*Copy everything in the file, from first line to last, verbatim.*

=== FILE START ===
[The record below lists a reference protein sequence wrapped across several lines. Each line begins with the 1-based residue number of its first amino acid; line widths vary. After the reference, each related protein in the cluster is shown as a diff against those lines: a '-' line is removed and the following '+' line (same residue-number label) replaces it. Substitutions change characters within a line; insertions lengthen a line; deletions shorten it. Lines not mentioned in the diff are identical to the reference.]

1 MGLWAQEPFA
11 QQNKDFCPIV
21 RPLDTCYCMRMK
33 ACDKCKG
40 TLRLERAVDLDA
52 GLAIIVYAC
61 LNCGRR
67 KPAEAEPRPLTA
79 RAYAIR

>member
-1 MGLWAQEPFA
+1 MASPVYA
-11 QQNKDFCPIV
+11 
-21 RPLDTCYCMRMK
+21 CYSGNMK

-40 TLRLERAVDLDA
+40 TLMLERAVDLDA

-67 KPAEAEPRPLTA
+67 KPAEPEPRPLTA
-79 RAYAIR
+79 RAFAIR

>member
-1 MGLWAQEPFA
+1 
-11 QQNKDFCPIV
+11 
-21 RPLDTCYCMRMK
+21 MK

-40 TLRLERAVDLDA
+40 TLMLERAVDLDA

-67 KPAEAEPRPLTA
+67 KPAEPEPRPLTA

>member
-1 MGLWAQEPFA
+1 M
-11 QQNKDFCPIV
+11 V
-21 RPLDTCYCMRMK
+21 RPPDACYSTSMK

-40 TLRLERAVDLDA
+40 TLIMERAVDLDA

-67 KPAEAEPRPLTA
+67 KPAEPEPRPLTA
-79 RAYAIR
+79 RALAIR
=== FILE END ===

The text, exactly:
[The record below lists a reference protein sequence wrapped across several lines. Each line begins with the 1-based residue number of its first amino acid; line widths vary. After the reference, each related protein in the cluster is shown as a diff against those lines: a '-' line is removed and the following '+' line (same residue-number label) replaces it. Substitutions change characters within a line; insertions lengthen a line; deletions shorten it. Lines not mentioned in the diff are identical to the reference.]

1 MGLWAQEPFA
11 QQNKDFCPIV
21 RPLDTCYCMRMK
33 ACDKCKG
40 TLRLERAVDLDA
52 GLAIIVYAC
61 LNCGRR
67 KPAEAEPRPLTA
79 RAYAIR

>member
-1 MGLWAQEPFA
+1 MASPVYA
-11 QQNKDFCPIV
+11 
-21 RPLDTCYCMRMK
+21 CYSGNMK

-40 TLRLERAVDLDA
+40 TLMLERAVDLDA

-67 KPAEAEPRPLTA
+67 KPAEPEPRPLTA
-79 RAYAIR
+79 RAFAIR

>member
-1 MGLWAQEPFA
+1 
-11 QQNKDFCPIV
+11 
-21 RPLDTCYCMRMK
+21 MK

-40 TLRLERAVDLDA
+40 TLMLERAVDLDA

-67 KPAEAEPRPLTA
+67 KPAEPEPRPLTA

>member
-1 MGLWAQEPFA
+1 M
-11 QQNKDFCPIV
+11 V
-21 RPLDTCYCMRMK
+21 RPPDACYSTSMK

-40 TLRLERAVDLDA
+40 TLIMERAVDLDA

-67 KPAEAEPRPLTA
+67 KPAEPEPRPLTA
-79 RAYAIR
+79 RALAIR